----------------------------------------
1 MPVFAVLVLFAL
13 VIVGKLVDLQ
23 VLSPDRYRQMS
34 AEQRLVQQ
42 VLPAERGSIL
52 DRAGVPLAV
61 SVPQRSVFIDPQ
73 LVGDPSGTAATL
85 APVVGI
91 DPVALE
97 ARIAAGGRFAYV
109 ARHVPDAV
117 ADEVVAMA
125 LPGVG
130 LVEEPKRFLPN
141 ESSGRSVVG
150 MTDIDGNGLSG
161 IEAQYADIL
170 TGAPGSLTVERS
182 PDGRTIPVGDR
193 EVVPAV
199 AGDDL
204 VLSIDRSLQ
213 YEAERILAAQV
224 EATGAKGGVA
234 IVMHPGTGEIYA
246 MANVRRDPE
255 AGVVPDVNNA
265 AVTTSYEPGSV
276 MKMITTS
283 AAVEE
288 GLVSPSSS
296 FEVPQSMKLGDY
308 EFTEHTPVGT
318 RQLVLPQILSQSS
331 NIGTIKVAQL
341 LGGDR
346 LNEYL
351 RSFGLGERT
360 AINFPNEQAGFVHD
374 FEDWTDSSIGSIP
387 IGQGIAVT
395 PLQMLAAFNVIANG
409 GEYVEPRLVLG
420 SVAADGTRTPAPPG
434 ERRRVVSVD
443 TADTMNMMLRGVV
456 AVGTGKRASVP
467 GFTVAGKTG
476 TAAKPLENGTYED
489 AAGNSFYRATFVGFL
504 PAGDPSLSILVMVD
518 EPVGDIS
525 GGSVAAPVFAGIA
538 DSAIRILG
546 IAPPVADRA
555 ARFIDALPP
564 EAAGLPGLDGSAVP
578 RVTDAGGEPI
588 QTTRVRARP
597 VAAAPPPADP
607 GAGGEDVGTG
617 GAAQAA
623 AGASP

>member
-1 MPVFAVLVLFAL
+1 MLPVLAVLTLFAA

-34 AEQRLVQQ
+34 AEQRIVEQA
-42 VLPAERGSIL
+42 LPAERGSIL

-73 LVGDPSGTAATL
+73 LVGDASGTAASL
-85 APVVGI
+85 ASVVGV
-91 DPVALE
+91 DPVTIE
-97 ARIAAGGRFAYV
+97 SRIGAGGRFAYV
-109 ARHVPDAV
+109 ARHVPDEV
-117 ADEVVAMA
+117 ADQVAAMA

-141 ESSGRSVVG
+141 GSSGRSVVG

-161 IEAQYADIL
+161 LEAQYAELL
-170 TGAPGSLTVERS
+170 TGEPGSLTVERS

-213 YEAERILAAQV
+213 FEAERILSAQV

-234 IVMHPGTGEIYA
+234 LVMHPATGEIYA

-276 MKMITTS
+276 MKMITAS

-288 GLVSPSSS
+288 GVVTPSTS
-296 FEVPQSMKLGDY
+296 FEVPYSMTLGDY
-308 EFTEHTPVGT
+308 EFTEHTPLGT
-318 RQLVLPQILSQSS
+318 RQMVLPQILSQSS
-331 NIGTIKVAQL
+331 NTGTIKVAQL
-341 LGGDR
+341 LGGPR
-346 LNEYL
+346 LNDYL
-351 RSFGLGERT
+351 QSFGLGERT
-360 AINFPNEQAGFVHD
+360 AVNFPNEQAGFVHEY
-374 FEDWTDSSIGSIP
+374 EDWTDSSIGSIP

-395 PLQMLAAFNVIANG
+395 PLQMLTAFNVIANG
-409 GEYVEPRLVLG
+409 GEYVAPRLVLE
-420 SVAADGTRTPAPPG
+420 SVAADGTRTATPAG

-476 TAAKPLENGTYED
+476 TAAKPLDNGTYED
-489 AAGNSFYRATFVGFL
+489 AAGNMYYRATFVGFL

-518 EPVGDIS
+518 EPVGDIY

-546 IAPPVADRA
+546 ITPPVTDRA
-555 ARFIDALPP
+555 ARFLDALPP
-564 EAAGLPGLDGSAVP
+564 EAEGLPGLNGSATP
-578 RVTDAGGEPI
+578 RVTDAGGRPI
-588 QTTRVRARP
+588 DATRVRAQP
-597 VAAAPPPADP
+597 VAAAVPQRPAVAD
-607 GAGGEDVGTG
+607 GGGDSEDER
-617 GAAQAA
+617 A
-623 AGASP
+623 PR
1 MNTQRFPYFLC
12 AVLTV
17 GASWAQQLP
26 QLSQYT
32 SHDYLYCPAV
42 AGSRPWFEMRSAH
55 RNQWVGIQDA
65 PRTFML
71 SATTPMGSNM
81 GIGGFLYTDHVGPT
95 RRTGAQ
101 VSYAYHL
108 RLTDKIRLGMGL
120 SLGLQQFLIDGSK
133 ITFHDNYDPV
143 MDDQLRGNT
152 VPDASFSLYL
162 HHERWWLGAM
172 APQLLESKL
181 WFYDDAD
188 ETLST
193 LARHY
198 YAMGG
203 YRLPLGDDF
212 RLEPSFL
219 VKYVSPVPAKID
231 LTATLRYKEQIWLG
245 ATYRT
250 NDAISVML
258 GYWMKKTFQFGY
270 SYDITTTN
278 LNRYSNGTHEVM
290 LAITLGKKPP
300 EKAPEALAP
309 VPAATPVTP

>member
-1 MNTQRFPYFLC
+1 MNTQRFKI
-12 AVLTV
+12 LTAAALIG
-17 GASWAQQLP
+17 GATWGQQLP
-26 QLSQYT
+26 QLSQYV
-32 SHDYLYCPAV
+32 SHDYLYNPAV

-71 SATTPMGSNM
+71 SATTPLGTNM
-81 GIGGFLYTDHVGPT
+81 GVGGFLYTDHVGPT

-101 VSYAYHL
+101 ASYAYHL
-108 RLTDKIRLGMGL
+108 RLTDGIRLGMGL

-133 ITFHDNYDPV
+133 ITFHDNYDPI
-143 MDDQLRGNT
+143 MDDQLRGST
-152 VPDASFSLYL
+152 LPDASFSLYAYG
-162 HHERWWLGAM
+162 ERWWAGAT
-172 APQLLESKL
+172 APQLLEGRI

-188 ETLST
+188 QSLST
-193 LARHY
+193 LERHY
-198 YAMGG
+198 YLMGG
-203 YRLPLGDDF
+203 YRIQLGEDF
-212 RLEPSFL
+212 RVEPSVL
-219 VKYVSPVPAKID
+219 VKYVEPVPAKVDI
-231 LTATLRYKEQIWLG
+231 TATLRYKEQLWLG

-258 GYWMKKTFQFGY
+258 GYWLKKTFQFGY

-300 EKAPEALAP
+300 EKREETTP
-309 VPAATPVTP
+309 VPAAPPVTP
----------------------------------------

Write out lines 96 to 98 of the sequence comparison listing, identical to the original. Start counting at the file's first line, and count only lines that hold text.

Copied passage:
-288 GLVSPSSS
+288 GVVTPSTS
-296 FEVPQSMKLGDY